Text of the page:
Abby is nervous when she pulls up to the nursing home and kills the ignition. We stay in the car for a moment, and I just remain silent, sensing she needs a moment. She closes her eyes and takes a few deep breaths, her hands balling into fists in her lap. I take one of them into mine, carefully unclenching her fingers and lacing them with mine.
“Okay,” she says quietly. “Let’s do this.”
“It’ll be fine,” I assure her. I don’t know why she is this nervous. Is it because she thinks I will bolt once I see what she may end up like if she has the gene? Maybe she’s afraid of her mother not liking me? Or perhaps she’s always this nervous to see her mother? I don’t know, Abby is hard for me to read today. All I know is that she’s way more tense than I’ve ever seen her.
She squeezes my hand and then we finally get out of the car. Abby leads the way into what looks like an average house. She greets a nurse in the small reception area, who lets us right into a small living room where about ten women are sitting around watching TV, playing board games or knitting.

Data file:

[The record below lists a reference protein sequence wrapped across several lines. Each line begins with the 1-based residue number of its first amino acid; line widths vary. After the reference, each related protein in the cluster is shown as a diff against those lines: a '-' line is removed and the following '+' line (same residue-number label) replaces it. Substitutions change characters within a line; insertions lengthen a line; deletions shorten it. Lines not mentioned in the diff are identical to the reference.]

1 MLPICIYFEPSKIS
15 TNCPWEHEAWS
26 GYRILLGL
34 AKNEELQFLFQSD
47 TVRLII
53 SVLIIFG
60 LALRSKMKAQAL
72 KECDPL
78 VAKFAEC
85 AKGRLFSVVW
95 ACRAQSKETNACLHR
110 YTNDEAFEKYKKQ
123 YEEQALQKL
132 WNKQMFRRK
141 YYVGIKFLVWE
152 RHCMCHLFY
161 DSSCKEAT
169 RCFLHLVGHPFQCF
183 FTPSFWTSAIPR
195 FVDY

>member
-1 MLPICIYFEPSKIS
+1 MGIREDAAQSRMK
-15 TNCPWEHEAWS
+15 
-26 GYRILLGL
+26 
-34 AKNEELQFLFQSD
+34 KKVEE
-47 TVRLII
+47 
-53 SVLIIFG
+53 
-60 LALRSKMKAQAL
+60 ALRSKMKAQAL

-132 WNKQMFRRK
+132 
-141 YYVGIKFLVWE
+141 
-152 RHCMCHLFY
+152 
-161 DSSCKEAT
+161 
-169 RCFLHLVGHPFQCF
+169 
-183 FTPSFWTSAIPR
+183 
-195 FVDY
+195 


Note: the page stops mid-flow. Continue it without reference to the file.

“Abby!” A tall, handsome man in his early thirties walks over and hugs her. He looks pretty good in his nursing scrubs, and I can’t help but wonder what he is to Abby. The way he’s hugging her… Yeah, I don’t like him. Not at all.
“Grayson, looking good!” she replies, touching his short brown hair. “You got a haircut! Suits you.”
“Thanks, babe.” He looks at me with an amused grin. “So… who is this?”
“Christopher Davids,” I say in the kindest voice I can muster, still sounding a little bitter even to my own ears. “And you are…?”
“Grayson,” he says, like I didn’t already hear Abby call him that.
“Grayson and I have known each other since my mother moved in here,” Abby explains, her hand still on his arm. “He’s one of the only nurses my mother actually likes, and he helps me filling our stuff for the insurance and everything. He’s a gem.”
“Ah, babe, stop bragging about how great I am.” He winks at her and I feel like I might just throw up. Is he her ex? Or someone who wants to get with her? He’s a good-looking guy who takes care of her mother and he’s a hell of a lot more age-appropriate than I am. “You look amazing, by the way,” he tells her, letting his eyes travel over her body. “You look… happy.” He sounds a little surprised, and I can’t help but feel smug about that, since I’m pretty sure it’s me who is making her happy.